Bleiben wir noch ein wenig in Australien. Das mag sich vor einigen Jahren auch der Belgier Nic Cogels (Gesang, Gita...

Why We Run - Holograms

Bleiben wir noch ein wenig in Australien. Das mag sich vor einigen Jahren auch der Belgier Nic Cogels (Gesang, Gitarre) gedacht haben, als es ihn nach Sydney verschlug. Dort traf er auf Nick Langley (Gitarre) sowie die beiden Prescott-Brüder Ed (Schlagzeug) und Lloyd (Bass, Keyboards), und gründete mit ihnen die Band Why We Run.

Mit "Holograms" veröffentlicht das Quartett nun sein Debütalbum, das beim australischen Rolling Stone minimal besser abschneidet, als das gestern vorgestellte "Sirens" von Ben Abraham (3 Sterne im Gegensatz zu 2,5):

On first listen, this Sydney band's debut has all the right things in all the right places. It's cohesive and well-polished, their sound comprised of driving drums, dreamy echo vocals, measured keys and introspective guitar. It's uncrowded and the kind of record you want to listen to on a Sunday. What you might not be ready for is finding yourself haunted by the tick-tock chimes and lilting vocals of "Hallway", the perpetual motion of "A Moment to Return" and the atmospheric grit of "Comfortable Lie". On "Where I'll be Waiting" it feels like they're just getting started, and it's this thoughtful tempering of restrained release that Why We Run do best.  

Der melodisch-verträumte Indiepop von Why We Run, der Freunden von Death Cab For Cutie, Athlete, Girls In Hawaii oder Tears For Fears gefallen könnte, ist wirklich nicht zum Fortlaufen, daher noch eine deutlich begeisterte Plattenkritik:

Holograms is full of memories in which a melancholic cloud hovers above the album. The sadness is not so much remorse or regret but just reflection of what happened and what did not. While the introspective nature of the album is akin to The National’s brooding indie rock, sonically Why We Run combine the cinematic rock of Local Natives with the prog-rock vibes of bands like The Amazing to create a sound that is immensely intimate, at times sensual, and always breathtaking.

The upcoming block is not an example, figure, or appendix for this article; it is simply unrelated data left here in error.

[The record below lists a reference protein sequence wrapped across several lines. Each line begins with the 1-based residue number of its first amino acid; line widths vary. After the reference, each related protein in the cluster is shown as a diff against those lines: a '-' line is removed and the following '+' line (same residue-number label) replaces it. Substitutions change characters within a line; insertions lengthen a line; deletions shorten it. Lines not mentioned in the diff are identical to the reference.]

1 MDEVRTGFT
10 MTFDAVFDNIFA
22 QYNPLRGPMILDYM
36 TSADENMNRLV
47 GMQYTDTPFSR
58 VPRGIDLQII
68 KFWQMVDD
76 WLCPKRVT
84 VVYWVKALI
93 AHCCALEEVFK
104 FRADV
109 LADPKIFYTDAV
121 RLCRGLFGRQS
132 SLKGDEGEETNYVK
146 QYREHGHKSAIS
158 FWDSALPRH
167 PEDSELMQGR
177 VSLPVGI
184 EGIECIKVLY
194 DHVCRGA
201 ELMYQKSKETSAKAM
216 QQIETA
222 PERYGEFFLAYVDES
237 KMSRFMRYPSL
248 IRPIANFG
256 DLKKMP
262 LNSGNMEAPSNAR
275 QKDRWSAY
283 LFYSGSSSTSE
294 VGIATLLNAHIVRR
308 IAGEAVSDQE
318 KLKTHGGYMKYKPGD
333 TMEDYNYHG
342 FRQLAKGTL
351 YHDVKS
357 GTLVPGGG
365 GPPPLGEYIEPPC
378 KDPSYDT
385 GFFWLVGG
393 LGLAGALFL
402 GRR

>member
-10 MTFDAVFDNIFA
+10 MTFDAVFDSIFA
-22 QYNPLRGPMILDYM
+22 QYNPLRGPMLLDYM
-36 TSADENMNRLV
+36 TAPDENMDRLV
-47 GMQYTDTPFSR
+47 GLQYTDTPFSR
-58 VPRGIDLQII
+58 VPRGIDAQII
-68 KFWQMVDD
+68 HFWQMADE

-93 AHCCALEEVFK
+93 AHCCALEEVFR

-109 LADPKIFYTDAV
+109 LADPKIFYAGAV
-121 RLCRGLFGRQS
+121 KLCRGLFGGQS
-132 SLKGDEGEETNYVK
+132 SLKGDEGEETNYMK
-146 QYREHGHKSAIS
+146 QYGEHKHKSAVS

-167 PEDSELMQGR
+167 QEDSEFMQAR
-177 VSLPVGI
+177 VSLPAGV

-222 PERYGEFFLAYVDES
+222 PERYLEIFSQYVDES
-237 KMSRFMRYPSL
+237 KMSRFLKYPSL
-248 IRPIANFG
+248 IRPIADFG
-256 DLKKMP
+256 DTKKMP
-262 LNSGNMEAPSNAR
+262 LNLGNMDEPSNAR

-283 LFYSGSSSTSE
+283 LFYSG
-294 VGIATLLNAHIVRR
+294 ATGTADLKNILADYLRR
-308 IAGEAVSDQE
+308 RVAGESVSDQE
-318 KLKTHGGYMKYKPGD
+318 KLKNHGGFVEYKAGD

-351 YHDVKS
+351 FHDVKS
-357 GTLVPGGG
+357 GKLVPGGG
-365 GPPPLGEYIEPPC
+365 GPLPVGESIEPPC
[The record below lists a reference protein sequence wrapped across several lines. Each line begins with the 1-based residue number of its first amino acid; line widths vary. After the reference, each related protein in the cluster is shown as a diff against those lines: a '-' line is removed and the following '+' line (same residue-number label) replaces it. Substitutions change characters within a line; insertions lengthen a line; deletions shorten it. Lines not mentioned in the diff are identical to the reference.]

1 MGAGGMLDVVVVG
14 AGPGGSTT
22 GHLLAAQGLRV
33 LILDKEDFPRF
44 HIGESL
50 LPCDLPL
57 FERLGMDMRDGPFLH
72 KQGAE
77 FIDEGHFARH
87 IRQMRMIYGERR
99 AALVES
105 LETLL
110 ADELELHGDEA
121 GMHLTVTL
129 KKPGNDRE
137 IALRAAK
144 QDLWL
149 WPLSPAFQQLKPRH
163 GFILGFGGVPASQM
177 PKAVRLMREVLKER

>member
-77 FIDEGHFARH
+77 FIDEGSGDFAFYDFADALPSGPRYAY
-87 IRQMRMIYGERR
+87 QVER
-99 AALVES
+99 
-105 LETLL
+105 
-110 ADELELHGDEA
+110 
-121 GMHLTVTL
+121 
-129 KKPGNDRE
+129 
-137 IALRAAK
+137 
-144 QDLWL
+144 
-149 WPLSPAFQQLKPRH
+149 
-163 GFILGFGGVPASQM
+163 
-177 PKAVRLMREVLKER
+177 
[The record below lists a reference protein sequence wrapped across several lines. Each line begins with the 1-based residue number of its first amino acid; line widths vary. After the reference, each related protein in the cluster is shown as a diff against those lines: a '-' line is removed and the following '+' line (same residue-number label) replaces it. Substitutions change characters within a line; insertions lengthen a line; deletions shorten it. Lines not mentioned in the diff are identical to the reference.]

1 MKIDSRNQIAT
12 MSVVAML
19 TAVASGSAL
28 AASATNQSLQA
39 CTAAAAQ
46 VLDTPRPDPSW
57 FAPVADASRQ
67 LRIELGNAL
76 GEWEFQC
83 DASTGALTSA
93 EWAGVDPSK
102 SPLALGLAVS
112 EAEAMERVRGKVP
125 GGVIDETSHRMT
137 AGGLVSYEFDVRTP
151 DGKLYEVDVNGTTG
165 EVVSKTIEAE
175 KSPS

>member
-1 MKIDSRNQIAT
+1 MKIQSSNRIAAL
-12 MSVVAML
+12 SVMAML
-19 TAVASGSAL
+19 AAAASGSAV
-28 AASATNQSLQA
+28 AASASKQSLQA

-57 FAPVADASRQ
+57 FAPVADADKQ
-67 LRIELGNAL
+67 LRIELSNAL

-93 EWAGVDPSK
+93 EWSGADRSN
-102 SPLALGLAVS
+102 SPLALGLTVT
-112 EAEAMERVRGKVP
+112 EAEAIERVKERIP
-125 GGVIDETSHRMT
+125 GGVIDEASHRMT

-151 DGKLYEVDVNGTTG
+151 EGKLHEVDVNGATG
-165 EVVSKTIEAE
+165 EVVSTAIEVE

The Sydney-based quartet’s artistry is best displayed on “Where I’ll Be Waiting”, which takes the blissful towards the euphoric. “A Moment to Return” is a shimmering, uplifting track that gives the feeling of coming home and seeing loved ones for the first time in ages. “Hologram”, meanwhile, displays the Why We Run’s ability to take a solemn and retrospective song and turn it into something exhilarating.

“Air Between Us” and the slow building “Hallway” offer two additional songs of love and separation. Founded in the sounds of the ’80s, the two songs further evidence the band’s ability to create songs that are not only auditory stimulating but incite vivid images in your mind. On “All You Ever Wanted” and “Comfortable Lie”, Why We Run can take even the most apprehensive moments and make them sound blissful and even hopeful. Call it naïve optimism or false hope, this is a young band that will not let even the most dire of moments to bring them down.

This last statement may be the biggest takeaway from Holograms – that no matter the circumstances there is always hope and the possibility of a miracle, as the band sings on “Where I’ll Be Waiting”. The album, itself, may have been a miracle for Why We Run, who worked diligently over two-and-a-half years to share their debut. It is no wonder they have given us a stunning album, one that for many will be the new soundtrack of their lives.
(The Revue)

"Holograms" kann als digitaler Downoad oder als CD (hier) käuflich erworben werden.

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